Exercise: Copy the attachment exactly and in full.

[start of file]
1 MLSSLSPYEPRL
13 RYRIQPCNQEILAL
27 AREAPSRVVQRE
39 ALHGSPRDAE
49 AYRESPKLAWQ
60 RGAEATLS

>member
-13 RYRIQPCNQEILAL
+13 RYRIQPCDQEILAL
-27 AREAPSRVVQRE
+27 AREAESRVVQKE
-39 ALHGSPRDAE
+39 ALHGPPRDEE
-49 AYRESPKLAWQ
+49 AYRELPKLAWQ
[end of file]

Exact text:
1 MLSSLSPYEPRL
13 RYRIQPCNQEILAL
27 AREAPSRVVQRE
39 ALHGSPRDAE
49 AYRESPKLAWQ
60 RGAEATLS

>member
-13 RYRIQPCNQEILAL
+13 RYRIQPCDQEILAL
-27 AREAPSRVVQRE
+27 AREAESRVVQKE
-39 ALHGSPRDAE
+39 ALHGPPRDEE
-49 AYRESPKLAWQ
+49 AYRELPKLAWQ